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Citrix Bleed - a new internet facing vulnerability, again


Not a month passes before another zero-day vulnerability affecting internet facing devices is disclosed.


This time it's Citrix again (after this summer's zero-day bug): on October 10th, 2023, Citrix published a patch for their Netscaler ADC and Netscaler Gateway products, addressing a vulnerability now known as Citrix Bleed (CVE-2023-4966).


The "Bleed" nickname was given because the vulnerability can leak sensitive information from the device’s memory, which can include session tokens that attackers can use to gain a foothold into systems via session hijacking.


Both Palo Alto Networks and Mandiant are reporting widespread exploitation of this vulnerability in the wild. Specifically, Mandiant has identified early attempts since at least August, months before patches are released and distributed.


Palo Alto Networks' sensors indicate nearly 8,000 IP addresses advertising a vulnerable version of NetScaler Gateway and 6,000 IPs advertising NetScaler ADC devices. The largest number (3,100) of these devices are located in the United States, 800 are in Germany, 450 in China and 400 in the United Kingdom.


CVE-2023-4966 has also recently been added to CISA's Known Exploited Vulnerabilities Catalog, another indicator this is a serious threat.


It appears the vulnerability is being used by ransomware threat actors. As Citrix devices usually publish and expose VDI (remote desktop) infrastructure, the vulnerability allows them to gain unauthorized access to Windows remote desktop devices. From there, attackers are seen dropping additional tooling, such as remote PowerShell sessions and executing various reconnaissance commands to enable lateral movement.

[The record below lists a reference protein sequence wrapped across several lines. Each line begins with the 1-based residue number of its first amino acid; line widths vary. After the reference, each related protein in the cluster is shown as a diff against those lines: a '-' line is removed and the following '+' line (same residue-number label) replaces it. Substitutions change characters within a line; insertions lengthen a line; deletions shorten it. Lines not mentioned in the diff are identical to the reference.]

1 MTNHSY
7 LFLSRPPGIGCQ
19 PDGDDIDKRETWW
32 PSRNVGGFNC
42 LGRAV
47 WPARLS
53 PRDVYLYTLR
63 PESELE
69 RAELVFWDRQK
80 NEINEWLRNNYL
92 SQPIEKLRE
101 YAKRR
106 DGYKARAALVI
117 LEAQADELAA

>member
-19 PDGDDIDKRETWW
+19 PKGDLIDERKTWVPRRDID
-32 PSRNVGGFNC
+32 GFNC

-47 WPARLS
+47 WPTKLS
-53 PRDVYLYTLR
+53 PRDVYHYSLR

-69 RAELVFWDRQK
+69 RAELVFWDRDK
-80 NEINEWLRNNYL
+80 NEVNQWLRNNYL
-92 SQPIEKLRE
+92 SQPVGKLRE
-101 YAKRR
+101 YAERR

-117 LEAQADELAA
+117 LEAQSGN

This latest zero-day is just one of a series being exploited even before the vendor is aware of the vulnerability.


This problem is compounded by slow patch rollout, which is particularly the case for on-premise equipment published on the internet. Such devices take especially long to get patched (maintenance windows are farther apart) - months usually elapse before devices are secured (see example here).


In practice, vendors are much quicker to patch and investigate vulnerabilities which affect their own services offered as SaaS infrastructure, typically reacting faster and committing more resources into investigation efforts, something on-prem customers are rarely able to do.


For example, in case of the latest zero-days (CVE-2023-4966 and CVE-2023-3519), Citrix was keen to deploy mitigation measures and patches on its managed services estate immediately upon discovery.

That's why in its bug advisories, while urging on-prem customers to patch as soon as possible, they point that "customers using Citrix-managed cloud services or Citrix-managed Adaptive Authentication do not need to take any action".

In other words, they've patched the servers themselves before finding time to release and distribute patches to vulnerable on-prem customers scrambling to secure their VDI hosts.


With threat actors now focusing on network devices, publishing internet facing ports on-premise is slowly becoming untenable and should be viewed as a huge risk. Using solutions which are delivered as a managed SaaS offering, in this case SASE or Firewall-as-a-service, should mitigate those risks - a fact still often missed by security professionals and CIOs.

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